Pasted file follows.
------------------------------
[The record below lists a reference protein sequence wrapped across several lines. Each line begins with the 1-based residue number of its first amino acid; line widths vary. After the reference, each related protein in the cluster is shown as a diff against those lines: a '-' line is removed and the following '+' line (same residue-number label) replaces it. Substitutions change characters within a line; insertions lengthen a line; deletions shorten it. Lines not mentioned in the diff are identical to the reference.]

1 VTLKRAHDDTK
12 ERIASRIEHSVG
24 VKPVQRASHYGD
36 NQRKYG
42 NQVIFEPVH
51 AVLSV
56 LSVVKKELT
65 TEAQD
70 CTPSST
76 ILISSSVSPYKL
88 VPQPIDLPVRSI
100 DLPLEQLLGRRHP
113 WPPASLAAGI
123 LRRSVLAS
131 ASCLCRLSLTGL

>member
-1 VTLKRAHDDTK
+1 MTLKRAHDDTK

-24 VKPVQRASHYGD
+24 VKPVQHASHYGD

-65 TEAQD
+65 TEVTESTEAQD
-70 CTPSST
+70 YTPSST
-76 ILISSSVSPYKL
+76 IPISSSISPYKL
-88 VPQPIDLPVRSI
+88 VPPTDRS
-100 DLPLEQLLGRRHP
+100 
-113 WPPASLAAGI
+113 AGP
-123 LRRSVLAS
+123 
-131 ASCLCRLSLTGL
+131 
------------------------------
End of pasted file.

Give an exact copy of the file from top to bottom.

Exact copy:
[The record below lists a reference protein sequence wrapped across several lines. Each line begins with the 1-based residue number of its first amino acid; line widths vary. After the reference, each related protein in the cluster is shown as a diff against those lines: a '-' line is removed and the following '+' line (same residue-number label) replaces it. Substitutions change characters within a line; insertions lengthen a line; deletions shorten it. Lines not mentioned in the diff are identical to the reference.]

1 VTLKRAHDDTK
12 ERIASRIEHSVG
24 VKPVQRASHYGD
36 NQRKYG
42 NQVIFEPVH
51 AVLSV
56 LSVVKKELT
65 TEAQD
70 CTPSST
76 ILISSSVSPYKL
88 VPQPIDLPVRSI
100 DLPLEQLLGRRHP
113 WPPASLAAGI
123 LRRSVLAS
131 ASCLCRLSLTGL

>member
-1 VTLKRAHDDTK
+1 MTLKRAHDDTK

-24 VKPVQRASHYGD
+24 VKPVQHASHYGD

-65 TEAQD
+65 TEVTESTEAQD
-70 CTPSST
+70 YTPSST
-76 ILISSSVSPYKL
+76 IPISSSISPYKL
-88 VPQPIDLPVRSI
+88 VPPTDRS
-100 DLPLEQLLGRRHP
+100 
-113 WPPASLAAGI
+113 AGP
-123 LRRSVLAS
+123 
-131 ASCLCRLSLTGL
+131 